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At the center of Chisa Hutchinson’s one-woman play, written for Audible, is a love triangle with just one side in view.
Adventurous directors and galvanizing performances made for unexpected — and very welcome — departures on what once felt like the Staid White Way.
The chief theater critics for The Times choose who they think should win and who should have been nominated.
Merciless comedy shades to delicate tragedy in a terrific playwriting debut from the poet and performer Aziza Barnes.
Women on the front lines of danger in 1963 were often pushed to the backbench of the civil rights movement. A new play gives them their due.
A flamboyant artiste who danced nearly naked into his 80s gives one last performance in a new play from the Civilians.
New York Times theater critics on a Tonys roster that highlighted originality, if not diversity, and made room for some welcome surprises.
These plays deliver a jolt.
The Broadway adaptation of the 1982 movie is the rare reimagining that actually keeps you laughing.
An old-fashioned, overliteral revival of the 1947 play stars Tracy Letts and Annette Bening.
This comedic sequel to “Titus Andronicus” finds Nathan Lane and Kristine Nielsen cleaning up after a Shakespearean blood bath.
After a downtown stop, a concept album based on Greek myths has become a full-scale Broadway entertainment.
The latest play from the Mad Ones finds the seeds of momentous social change in a 1979 focus group about a kids’ television show.
If the nuance-free singing doesn’t turn you against this revue of songs with lyrics by Oscar Hammerstein, perhaps his holographic ghost will do the trick.
A revival of the Marc Blitzstein “play in music” about unions and kleptocrats is too wan to make much of the material’s contradictions.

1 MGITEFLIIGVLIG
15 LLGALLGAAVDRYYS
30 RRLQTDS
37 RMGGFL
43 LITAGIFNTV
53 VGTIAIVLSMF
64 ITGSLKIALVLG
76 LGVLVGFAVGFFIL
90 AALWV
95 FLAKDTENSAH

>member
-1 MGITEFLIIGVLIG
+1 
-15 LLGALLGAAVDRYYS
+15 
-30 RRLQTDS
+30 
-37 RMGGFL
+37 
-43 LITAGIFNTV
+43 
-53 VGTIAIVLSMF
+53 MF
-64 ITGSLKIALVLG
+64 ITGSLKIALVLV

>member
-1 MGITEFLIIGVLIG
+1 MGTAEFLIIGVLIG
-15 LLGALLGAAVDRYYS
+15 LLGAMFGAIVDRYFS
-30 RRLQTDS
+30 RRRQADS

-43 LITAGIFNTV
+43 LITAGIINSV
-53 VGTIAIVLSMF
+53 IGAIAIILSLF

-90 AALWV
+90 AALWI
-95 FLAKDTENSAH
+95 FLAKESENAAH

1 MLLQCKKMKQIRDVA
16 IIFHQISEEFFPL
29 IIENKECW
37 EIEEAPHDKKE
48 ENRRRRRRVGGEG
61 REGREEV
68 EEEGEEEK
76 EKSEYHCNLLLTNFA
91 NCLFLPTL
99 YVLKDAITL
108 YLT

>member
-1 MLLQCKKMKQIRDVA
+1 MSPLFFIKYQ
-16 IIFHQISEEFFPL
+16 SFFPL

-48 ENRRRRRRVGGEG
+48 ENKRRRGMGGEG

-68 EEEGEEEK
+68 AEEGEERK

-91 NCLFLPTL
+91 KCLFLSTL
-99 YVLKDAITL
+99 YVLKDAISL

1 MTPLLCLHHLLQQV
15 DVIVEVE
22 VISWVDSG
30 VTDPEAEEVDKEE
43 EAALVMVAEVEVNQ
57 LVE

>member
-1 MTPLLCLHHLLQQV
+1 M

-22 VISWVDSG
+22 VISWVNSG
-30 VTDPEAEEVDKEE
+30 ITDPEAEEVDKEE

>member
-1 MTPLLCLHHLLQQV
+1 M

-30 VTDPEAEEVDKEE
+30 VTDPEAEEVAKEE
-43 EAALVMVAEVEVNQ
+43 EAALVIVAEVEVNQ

“What the Constitution Means to Me,” the best new play of the Broadway season so far, rivetingly combines personal history and civic engagement.
What if black people, sick of injustice, picked up and left the United States? An outrageous satire by Jordan E. Cooper imagines the possibility, and the loss.
What happens when the husband you thought you knew is discovered harboring a terrible secret? Maddie Corman learned the hard way.
How should we look at an old show with objectionable gender politics? As a historical curio, or as the next item on the cancel culture agenda?
A threatening text message with a homophobic epithet leads to catastrophe for two families in a new play by Michael McKeever.
In John Guare’s Möbius strip of a play, John Larroquette is a playwright who finds himself trapped in a surreal mystery called “Nantucket Sleigh Ride.”
With a few changes of emphasis and one major lyric rewrite, the 1948 musical comedy comes through detox as a bawdy, heady pleasure.
Tori Sampson’s play blends elements of mean-girl comedy and African folk tale to create a fable for our time about women and their bodies.
Milo Rau, called “the world’s most controversial director,” asks a cast of young people to relate the story of a notorious Belgian pedophile.
Bekah Brunstetter’s timely comedy about a Christian baker looks with sympathy (if not approval) at the other side of the public accommodation debate.
Look! Up on the stage! It’s a show with good intentions (and a “Dear Evan Hansen”-like setup) that can’t rise above its cartoonish plot.
The fine Signature Theater revival of Athol Fugard’s 1969 play shows how a classic seemingly fixed in one era nevertheless keeps evolving.
Madeleine George’s new play brings back the god Dionysus to convince the women of Monmouth County, N.J., that the ecological end is near.
The path to opening night in New York used to pass through several cities. Now it rarely does — but are shows better off for it?
In “Sea Wall/A Life,” at the Public Theater, a pair of monologues gives the two stars ample opportunity to shine and mourn.
Since you provide the content for this group’s delightful hip-hop musical improvisation, you really have to lend them your ears (and phones).